# The Nodding Sphere and the Bird's Beak: D'Alembert's Dispute with Euler - Logarithms of Negative Numbers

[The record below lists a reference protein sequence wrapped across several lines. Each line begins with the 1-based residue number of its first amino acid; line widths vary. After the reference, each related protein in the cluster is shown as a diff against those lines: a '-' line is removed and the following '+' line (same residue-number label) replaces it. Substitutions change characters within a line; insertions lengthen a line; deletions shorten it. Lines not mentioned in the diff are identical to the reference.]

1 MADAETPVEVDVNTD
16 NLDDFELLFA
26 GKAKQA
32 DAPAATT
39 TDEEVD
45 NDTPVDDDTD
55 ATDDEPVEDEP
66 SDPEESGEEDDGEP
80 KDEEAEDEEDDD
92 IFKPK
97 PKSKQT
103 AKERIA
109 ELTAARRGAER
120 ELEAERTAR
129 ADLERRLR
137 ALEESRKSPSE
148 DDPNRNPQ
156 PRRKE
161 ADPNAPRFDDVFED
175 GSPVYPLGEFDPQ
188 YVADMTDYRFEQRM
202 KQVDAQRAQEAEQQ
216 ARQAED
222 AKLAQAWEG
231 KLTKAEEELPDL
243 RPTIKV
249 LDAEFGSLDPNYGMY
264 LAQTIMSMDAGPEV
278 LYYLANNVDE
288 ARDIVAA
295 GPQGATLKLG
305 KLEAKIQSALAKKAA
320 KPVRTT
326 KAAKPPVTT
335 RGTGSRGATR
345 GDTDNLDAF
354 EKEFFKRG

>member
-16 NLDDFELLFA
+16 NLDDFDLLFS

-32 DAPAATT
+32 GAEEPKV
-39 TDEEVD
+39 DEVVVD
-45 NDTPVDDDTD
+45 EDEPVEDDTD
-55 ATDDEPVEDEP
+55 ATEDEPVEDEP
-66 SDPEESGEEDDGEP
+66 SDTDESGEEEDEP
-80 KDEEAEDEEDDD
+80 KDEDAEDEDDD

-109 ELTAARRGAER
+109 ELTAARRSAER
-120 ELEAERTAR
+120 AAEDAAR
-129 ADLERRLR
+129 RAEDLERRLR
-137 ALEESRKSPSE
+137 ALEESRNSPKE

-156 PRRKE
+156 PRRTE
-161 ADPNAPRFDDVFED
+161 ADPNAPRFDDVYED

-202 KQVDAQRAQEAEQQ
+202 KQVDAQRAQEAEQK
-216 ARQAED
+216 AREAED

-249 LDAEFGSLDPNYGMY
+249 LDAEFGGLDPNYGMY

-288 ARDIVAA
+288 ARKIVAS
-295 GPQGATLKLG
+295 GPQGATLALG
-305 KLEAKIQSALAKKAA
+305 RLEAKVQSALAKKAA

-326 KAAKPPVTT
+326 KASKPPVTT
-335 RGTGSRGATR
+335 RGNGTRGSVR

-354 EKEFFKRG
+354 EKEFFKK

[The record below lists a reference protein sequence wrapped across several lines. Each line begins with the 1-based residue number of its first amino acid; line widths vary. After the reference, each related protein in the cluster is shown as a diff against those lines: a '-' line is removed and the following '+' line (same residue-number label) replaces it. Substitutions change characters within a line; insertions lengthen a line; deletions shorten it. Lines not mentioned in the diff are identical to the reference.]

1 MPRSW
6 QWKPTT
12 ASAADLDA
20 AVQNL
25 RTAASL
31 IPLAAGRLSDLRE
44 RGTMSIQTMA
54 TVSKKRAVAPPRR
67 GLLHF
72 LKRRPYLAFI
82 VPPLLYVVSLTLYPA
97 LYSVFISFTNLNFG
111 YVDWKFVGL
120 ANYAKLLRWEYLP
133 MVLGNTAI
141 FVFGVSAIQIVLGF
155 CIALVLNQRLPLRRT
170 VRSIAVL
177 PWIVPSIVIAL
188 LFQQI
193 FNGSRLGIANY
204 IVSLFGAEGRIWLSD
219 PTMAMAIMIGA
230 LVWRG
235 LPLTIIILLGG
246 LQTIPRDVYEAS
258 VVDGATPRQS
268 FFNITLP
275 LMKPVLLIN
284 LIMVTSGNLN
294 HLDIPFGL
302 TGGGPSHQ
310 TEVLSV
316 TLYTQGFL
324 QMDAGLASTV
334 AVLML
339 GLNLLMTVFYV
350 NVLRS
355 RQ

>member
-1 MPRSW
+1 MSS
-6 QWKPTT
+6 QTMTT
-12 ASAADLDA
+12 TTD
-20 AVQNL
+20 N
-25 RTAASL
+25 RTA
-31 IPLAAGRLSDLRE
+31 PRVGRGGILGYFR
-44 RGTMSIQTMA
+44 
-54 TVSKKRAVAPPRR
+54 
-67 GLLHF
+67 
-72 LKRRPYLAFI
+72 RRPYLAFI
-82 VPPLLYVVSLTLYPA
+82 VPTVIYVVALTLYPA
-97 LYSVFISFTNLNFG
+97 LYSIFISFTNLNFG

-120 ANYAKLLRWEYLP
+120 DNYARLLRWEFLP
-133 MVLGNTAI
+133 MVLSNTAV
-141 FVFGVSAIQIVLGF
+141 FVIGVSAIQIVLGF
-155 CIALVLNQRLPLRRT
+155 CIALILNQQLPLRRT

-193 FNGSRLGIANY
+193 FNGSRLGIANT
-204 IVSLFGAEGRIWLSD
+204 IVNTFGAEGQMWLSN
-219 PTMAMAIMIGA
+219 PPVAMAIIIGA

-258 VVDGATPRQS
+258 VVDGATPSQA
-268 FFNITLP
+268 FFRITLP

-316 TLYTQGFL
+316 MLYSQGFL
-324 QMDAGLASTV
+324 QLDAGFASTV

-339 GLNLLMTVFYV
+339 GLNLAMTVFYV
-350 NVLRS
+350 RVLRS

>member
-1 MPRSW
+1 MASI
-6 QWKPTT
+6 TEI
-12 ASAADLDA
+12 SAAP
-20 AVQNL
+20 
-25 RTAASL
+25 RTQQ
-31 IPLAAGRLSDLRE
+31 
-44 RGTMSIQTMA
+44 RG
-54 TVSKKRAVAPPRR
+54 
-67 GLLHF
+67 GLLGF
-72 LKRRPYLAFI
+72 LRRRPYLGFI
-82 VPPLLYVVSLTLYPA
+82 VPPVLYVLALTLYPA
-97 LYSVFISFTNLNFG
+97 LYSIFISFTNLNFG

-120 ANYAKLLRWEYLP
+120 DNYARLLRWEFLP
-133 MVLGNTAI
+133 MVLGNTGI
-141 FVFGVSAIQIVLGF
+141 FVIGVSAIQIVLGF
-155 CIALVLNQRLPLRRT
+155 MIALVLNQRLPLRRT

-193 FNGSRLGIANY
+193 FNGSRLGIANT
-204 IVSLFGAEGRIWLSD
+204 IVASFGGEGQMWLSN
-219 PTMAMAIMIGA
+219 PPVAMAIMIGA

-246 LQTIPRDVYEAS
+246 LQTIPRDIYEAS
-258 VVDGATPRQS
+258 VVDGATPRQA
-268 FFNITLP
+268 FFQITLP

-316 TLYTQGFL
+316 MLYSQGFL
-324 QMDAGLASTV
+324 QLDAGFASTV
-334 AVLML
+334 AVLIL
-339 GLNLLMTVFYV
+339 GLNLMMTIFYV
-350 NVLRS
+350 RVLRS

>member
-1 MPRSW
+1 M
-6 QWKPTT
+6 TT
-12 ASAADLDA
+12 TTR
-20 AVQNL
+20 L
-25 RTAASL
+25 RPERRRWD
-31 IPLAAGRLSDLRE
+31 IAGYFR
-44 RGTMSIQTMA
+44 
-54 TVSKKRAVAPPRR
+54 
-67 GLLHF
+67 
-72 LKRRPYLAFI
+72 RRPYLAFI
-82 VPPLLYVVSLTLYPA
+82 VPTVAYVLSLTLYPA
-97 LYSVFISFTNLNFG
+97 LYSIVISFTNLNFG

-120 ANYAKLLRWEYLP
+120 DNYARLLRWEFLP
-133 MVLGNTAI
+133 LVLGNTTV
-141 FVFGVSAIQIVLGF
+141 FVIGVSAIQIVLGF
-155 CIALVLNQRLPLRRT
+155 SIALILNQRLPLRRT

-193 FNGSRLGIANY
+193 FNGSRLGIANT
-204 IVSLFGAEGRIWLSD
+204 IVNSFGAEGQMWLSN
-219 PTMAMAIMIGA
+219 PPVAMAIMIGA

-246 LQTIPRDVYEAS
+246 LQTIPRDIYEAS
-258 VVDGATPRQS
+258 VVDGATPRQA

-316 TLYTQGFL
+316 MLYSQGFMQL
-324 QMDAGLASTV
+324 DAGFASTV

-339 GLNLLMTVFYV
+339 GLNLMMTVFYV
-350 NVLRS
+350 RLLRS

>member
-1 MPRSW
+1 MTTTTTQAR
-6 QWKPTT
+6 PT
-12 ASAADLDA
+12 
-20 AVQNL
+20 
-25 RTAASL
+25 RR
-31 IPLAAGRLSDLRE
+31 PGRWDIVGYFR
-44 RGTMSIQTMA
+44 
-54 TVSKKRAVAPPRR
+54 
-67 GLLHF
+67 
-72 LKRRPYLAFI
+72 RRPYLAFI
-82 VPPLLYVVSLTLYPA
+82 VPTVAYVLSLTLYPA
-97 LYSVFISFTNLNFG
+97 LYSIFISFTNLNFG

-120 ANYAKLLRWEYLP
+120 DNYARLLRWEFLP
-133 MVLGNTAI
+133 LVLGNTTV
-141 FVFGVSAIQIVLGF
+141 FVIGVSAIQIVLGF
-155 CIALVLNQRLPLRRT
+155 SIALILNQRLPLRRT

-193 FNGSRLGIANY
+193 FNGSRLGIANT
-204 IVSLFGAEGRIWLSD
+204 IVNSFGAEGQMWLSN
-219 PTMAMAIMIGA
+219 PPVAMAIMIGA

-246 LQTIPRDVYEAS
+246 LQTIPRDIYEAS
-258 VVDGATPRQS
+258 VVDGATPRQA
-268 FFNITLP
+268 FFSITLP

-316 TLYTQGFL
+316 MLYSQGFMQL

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Euler's paper "On the controversy between Messrs. Leibniz and Bernoulli concerning logarithms of negative and imaginary numbers" [9] is the first publication in which the riddle of logarithms of negative numbers is solved. An English translation of this article by Stacy Langton is available by clicking here. Although d'Alembert, like Johann (I) Bernoulli before him, believed that $\ln{\left(-x\right)} = \ln{x}$ for positive real numbers $x,$ Euler showed that $\ln{\left(-x\right)} = \ln{x}+i(2n+1)\pi$ for any integer $n.$ Euler and d'Alembert had debated this at great length in their early correspondence, and although Euler was eventually able to persuade his correspondent that the logarithm is a complex-valued multi-function, d'Alembert never abandoned his assertion that $\ln{x}$ was a value of $\ln{\left(-x\right)}.$